As one of the researchers explained, learning how supervolcanoes work is “important for understanding the future threat of an inevitable supereruption, which happens about once every 17,000 years.”
Researchers from several countries say they have discovered more about the mechanics of supervolcanoes eruptions, writes on Friday (3) the portal EurekAlert.
During the course of their study, which was published in Communications Earth & Environment, the researchers focused on magma from the Toba supereruption, which occurred about 75,000 years ago at the site of present-day Lake Toba in Sumatra, Indonesia, and analyzed minerals such as feldspar and zirconium, which “contain time-independent records based on the accumulation of argon and helium gases as time capsules in volcanic rocks,” details EurekAlert.
As Martin Danisik, associate professor at the John de Laeter Research Center at the University of Curtin, Australia, explained, the team of scientists was able to show “that magma continued to flow out into the caldera, or deep depression created by the magma eruption, for 5,000 to 13,000 years after the supereruption, and then the solidified leftover magma carapace was pushed up like a giant tortoise shell”.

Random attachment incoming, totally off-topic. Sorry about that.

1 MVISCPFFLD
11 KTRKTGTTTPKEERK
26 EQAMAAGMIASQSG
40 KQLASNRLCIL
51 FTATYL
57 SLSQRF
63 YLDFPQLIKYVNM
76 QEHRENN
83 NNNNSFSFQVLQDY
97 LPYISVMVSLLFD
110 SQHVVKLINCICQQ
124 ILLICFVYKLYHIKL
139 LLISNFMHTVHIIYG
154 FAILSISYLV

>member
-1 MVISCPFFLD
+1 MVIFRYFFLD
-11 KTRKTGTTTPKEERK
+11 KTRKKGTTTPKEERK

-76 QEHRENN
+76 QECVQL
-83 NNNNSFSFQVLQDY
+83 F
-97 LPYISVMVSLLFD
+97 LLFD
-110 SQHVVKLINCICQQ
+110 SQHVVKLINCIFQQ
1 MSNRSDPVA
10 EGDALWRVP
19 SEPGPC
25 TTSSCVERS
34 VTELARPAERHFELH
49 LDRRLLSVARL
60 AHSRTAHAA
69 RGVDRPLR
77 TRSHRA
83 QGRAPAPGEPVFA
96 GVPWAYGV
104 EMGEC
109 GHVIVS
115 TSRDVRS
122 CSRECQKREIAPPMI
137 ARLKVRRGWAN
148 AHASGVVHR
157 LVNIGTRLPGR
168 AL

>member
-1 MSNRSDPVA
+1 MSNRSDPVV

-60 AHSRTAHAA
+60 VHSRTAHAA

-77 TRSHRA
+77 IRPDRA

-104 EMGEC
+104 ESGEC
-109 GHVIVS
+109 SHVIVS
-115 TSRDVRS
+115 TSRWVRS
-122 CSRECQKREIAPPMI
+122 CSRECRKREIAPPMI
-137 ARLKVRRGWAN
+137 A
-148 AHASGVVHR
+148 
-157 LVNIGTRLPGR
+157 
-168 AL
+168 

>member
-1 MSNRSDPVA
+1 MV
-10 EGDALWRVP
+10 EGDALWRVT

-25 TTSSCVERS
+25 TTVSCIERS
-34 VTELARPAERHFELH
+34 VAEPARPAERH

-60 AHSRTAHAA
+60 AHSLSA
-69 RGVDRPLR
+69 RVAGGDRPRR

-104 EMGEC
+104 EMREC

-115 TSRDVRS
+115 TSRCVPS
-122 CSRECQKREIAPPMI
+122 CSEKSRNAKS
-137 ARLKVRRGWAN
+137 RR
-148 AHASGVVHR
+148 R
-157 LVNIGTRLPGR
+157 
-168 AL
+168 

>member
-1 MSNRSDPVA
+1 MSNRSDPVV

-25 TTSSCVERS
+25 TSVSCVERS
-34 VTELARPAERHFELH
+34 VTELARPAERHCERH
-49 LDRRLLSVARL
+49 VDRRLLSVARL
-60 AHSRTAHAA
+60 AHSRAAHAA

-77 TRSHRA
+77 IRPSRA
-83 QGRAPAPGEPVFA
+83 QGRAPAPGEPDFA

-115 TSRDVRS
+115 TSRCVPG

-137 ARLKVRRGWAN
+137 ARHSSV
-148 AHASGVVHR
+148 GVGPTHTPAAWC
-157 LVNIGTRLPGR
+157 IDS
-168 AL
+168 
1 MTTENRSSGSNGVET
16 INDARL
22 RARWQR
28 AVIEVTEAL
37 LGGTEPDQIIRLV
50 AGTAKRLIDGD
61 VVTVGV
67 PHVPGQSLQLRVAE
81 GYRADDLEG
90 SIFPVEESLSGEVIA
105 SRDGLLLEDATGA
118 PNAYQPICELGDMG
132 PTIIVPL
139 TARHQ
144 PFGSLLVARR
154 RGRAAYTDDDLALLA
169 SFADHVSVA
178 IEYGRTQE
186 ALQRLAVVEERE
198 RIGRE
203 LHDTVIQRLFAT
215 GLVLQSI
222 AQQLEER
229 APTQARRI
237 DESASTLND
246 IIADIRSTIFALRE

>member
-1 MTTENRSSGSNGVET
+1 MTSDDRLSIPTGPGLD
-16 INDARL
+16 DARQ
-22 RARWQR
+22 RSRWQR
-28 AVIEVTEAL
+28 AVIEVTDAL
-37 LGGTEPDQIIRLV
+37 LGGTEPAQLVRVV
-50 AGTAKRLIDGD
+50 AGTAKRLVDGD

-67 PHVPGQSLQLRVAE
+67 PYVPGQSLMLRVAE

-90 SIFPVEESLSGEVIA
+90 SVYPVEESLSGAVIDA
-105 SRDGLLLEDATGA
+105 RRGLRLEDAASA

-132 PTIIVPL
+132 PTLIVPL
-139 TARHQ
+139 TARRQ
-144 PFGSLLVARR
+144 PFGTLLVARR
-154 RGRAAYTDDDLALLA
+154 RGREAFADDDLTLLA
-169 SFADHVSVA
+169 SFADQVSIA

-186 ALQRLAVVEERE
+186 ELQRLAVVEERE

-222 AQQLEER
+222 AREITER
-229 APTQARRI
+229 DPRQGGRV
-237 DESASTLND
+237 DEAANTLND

“The findings challenged existing knowledge and the study of eruptions, which typically involve looking for liquid magma under a volcano to assess future danger. We must now consider that eruptions can occur even if no liquid magma is found under a volcano – the The concept of what is ‘eruptible’ needs to be re-evaluated,” suggested Danisik, pointing out that the threat of this happening persists for thousands of years.
“Learning when and how eruptible magma accumulates, and what state the magma is in before and after such eruptions, is critical to understanding supervolcanoes,” he also noted.
The scholar noted that “super-eruptions are among the most catastrophic events in Earth’s history”, as they “ventilate huge amounts of magma almost instantaneously”, and can “impact the global climate to the point of bringing the Earth into a ‘winter volcanic weather’, which is an unusually cold period, which can result in widespread famine and population disruption.”
“Learning how supervolcanoes work is important to understanding the future threat of an inevitable supereruption, which happens about once every 17,000 years,” added the associate professor, whose research was carried out in conjunction with Oregon State University, USA, the University of Heidelberg, Germany, and the Geological Agency of Indonesia.